Your feet’s skin needs to stay moist, but your feet need to stay dry! Fungal and bacterial infections tend to develop in moist areas. Be cautious not to let your feet stay wet for too long after being under rain or snow. Use waterproof shoes when necessary. 

If you tend to have moist feet, choose appropriate diabetic socks, such as socks made from bamboo fibers or nano-fabricsThey’ll help wick the moist away. 

If you have excessive feet sweating, consider using an antiperspirant such as Carpe’s antiperspirant foot lotionChange your socks whenever they are wet, be it from water or from sweat.


Socks too have their role to play in diabetes foot care. Change them daily, and even more if your feet sweat a lot. Your socks should always be dry.

It’s important to keep your feet warm. So wear socks at night if you usually have cold feet when sleeping. But be careful they’re not too tight and don’t compress your feet. 

Most important feature in socks for diabetes is that they have a soft elastic or no elastic at all. It helps stimulate better blood flow. Good blood flow is key to staying away from infections.

Consider getting socks specially designed for patients living with diabetes. They have extra cushioning. They’re made from materials that allow your feet to breathe. And they do not have elastic tops that could block your blood flow. 


People with diabetes tend to have colder feet. This is mainly due to poor blood circulation. Cold increases skin irritation, dryness and foot problems in general. 

Especially in cold weather, be careful to always keep your feet warm! Check our selection of best winter diabetic socks, as well as the best diabetic shoes for winter!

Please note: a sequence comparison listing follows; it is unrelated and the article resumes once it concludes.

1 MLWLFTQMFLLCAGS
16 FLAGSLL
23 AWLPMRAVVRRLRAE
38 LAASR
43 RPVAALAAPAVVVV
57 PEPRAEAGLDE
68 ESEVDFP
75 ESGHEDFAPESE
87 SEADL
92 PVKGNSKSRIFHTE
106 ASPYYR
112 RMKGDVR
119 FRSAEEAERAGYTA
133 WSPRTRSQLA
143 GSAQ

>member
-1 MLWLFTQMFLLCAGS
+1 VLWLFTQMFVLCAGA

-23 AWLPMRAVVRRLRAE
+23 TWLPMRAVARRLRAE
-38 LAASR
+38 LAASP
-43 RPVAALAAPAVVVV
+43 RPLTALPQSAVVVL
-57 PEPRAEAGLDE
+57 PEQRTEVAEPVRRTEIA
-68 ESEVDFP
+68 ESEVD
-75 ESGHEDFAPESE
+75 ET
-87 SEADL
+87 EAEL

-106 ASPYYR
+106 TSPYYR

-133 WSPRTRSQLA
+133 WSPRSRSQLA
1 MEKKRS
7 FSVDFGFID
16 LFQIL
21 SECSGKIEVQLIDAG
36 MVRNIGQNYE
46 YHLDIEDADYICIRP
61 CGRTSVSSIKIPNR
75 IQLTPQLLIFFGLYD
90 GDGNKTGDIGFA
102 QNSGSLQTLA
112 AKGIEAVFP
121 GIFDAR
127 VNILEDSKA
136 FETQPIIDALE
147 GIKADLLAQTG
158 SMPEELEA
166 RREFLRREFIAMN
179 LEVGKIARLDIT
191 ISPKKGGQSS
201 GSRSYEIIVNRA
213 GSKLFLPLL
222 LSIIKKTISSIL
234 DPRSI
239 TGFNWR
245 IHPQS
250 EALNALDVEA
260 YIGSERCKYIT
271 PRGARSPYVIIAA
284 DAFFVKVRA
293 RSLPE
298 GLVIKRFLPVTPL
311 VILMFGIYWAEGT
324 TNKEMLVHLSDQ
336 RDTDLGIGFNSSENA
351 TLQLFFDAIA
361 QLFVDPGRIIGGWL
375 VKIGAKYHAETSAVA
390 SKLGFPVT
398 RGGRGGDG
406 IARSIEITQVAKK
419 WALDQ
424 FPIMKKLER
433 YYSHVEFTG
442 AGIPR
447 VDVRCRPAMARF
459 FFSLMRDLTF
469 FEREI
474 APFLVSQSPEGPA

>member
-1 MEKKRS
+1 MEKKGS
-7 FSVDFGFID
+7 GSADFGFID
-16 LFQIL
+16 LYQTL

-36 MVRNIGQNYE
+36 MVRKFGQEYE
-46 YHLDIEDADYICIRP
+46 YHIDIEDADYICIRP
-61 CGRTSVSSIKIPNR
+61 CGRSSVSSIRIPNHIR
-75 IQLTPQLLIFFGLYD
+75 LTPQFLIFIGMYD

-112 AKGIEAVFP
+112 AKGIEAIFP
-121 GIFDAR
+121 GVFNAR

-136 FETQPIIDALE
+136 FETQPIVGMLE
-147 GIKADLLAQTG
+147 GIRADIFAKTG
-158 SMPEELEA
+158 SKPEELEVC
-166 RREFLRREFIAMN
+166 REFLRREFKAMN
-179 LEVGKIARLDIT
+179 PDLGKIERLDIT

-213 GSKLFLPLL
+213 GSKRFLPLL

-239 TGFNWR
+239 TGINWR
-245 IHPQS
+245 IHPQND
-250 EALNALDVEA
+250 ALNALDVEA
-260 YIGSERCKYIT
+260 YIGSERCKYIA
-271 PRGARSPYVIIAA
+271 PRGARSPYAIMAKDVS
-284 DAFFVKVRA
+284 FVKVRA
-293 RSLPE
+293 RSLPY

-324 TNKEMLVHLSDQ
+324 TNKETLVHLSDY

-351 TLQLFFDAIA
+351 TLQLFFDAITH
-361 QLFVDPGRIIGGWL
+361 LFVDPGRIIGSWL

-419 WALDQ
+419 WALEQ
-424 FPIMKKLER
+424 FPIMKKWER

Last but not least: diabetic shoes and insoles. We’ll never insist too much: if you have diabetes-related foot problems, you should wear shoes designed to address these specific problems. 

Diabetic shoes take into account every little factor that can impact your feet’s comfort: shape, fabric, extra depth, deeper toe box, etc. You can find good quality diabetic shoes from certified orthotic shoe brands at prices starting around $80. If you qualify, your medical insurance can even pay for them (Medicare does it!). 

Diabetic insoles are also a great way to protect your feet and alleviate neuropathy foot pain. 

As we like to say it: diabetic shoes are not for diabetic people, but for diabetic problems. So if you do not have any specific foot problems, and if your diabetes is properly managed, you probably don’t need diabetic footwear. But you do need at least some well-fitted proper quality shoes for prevention.

We’ve written a complete article to help you decide whether or not you need diabetic footwear and which one would best suit your feet


We all make common mistakes thinking we’re doing good to our feet. But avoiding these few things would really help:

If you daily follow these do’s and don’ts of diabetes foot care, there’s no reason you should get serious foot problems. One more decisive thing is to get your feet checked by a professional at least once a year. This is called a diabetic foot exam, and it’s usually covered by medical insurances. 



It’s imperative you follow the above mentioned diabetes foot care routine at home. But you are not a doctor. Even the most conscientious of us could miss some symptoms of diabetes complications or some foot problems. Every one with diabetes should get a complete foot check by a health professional at least once a year.